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How Can You Protect Your Works?

The procedures for copyright protection in the U.K. are far less straightforward as there is no official register that is approved by English law. There is no central copyright index, or forms to fill in. A composer secures copyright automatically as a direct result of his having created a new work. It must, however, be original. If you copy or adapt someone else's song without permission, in whole or part, you will not acquire any copyright of your own. Instead this would be seen as an infringement and the original copyright owner will be able to take legal action against you.

Without an official register it may be less costly to own your copyright but it also gives more opportunity to those that may want to use a song illegally. A situation can arise in which more people could claim that a song is owned by them and even attempt to use or adapt that song for their own purposes. I have had clients who have heard a song on the radio or in a record shop and have recognized either a riff or a part that is incredibly familiar. If they can prove that it was originally produced by them then they will have a potential case and will be able to take further action, no matter how small the part was. The problems begin though when you have to ask yourself whether it is a genuine composition that is simply exactly the same as another track or whether it is an actual direct infringement.

Due to the lack of a one-off register various methods of protection have evolved over the years as music has become more and more lucrative-Some of the more popular methods are shown below:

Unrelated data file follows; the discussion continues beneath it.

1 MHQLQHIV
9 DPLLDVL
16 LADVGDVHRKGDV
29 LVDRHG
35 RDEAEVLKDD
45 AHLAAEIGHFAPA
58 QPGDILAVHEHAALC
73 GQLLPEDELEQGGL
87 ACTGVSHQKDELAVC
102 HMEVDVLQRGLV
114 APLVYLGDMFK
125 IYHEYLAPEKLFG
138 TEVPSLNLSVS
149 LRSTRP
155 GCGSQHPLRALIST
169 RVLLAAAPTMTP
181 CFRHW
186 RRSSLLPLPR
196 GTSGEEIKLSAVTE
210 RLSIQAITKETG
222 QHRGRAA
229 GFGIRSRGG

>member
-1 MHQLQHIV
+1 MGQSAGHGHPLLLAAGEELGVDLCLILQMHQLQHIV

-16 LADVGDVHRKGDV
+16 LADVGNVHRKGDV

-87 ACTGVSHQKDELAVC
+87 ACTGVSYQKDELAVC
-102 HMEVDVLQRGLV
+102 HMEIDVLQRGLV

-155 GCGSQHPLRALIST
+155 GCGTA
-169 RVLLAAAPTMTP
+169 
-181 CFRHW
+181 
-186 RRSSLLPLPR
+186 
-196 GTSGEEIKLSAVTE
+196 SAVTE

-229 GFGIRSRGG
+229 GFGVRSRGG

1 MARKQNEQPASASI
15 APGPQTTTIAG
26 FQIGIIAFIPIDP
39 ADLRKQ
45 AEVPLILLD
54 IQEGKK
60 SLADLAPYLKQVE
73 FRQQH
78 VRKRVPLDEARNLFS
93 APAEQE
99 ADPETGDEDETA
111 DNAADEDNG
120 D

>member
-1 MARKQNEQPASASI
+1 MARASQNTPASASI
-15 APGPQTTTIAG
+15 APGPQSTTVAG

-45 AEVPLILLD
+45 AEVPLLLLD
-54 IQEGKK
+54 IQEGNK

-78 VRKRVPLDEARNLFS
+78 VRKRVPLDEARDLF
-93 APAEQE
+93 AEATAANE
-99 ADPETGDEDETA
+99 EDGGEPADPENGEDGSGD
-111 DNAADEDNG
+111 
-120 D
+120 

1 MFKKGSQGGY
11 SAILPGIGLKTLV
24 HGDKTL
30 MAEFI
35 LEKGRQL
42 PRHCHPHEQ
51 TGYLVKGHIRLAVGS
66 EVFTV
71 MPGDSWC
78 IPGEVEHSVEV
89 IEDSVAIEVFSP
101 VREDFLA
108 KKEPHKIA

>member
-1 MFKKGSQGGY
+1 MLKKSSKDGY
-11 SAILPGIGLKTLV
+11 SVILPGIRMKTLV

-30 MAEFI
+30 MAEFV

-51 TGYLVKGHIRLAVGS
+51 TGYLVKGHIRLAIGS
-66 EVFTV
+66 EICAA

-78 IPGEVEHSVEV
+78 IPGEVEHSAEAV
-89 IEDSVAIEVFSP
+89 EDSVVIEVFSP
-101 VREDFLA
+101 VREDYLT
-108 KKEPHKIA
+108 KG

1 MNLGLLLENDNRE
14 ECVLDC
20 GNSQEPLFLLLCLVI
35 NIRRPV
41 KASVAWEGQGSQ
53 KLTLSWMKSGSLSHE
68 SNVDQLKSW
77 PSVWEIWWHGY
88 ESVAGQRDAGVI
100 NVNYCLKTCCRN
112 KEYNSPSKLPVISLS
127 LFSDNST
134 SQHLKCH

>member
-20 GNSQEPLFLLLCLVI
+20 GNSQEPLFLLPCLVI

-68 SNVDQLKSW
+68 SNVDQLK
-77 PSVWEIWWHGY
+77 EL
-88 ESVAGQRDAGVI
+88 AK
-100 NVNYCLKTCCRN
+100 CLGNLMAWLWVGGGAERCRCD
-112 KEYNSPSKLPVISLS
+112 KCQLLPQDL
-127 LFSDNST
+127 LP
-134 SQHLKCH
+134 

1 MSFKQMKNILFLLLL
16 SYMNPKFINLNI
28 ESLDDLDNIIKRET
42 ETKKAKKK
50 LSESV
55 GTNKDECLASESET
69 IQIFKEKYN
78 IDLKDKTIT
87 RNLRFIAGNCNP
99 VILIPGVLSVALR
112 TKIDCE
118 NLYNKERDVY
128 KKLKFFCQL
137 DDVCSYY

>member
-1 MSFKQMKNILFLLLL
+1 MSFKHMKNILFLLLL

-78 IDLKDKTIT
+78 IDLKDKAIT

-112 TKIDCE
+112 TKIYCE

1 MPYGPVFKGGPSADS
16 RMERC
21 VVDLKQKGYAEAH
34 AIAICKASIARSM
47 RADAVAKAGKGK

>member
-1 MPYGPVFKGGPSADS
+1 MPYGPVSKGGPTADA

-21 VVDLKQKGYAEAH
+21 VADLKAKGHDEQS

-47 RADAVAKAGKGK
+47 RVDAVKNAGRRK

-Posting copies of your work to yourselves in a sealed registered envelope obtaining a stamped dated post office receipt, and keeping the unopened envelope and receipt in a safe place in case they are ever required for evidential purposes.
-Depositing a copy of your work with a lawyer, accountant or other reputable professional in return for a dated receipt.
These measures are helpful in recording that the work was in existence on a particular date, but they are not a guarantee of copyright ownership as they are always open to possible tampering or copying.

What Does Copyright Protection Provide?

If you are the owner of a copyright, e.g. in a song, then unless you have given permission for any of these specific activities, no one else can do any of the following with your song:
- copy it
- issue copies to the public
- perform or play it in public
- broadcast it or include it in a cable programme service
- make an adaptation of it.

How long does copyright last?

Musical works are protected by copyright until 70 years after the end of the calendar year in which the author died. After that, they fall into the public domain, which means that anyone can record or perform them without paying the original copyright owner. Copy in a sound recording generally expires 50 years from the end of the calendar year of first release, or in the case of an unreleased sound recording, 50 years from the end of the year in which it was made.


There is no doubt that understanding your copyright position will go a long way to helping you understand any music contracts that you might be offered. When being advised on a recording deal you will have a much clearer picture of why a record company or publishing house demand that you assign certain rights to them. This will allow you to be fully aware of your rights throughout the contract period and to know what those rights mean and how they are being used. You donít need to understand all aspects of a contract but I have found that giving artists some extra knowledge is likely to put off less genuine companies from offering you an unfair or unacceptable deal.

Elliot Chalmers © 2004 elliot@musiclawadvice.co.uk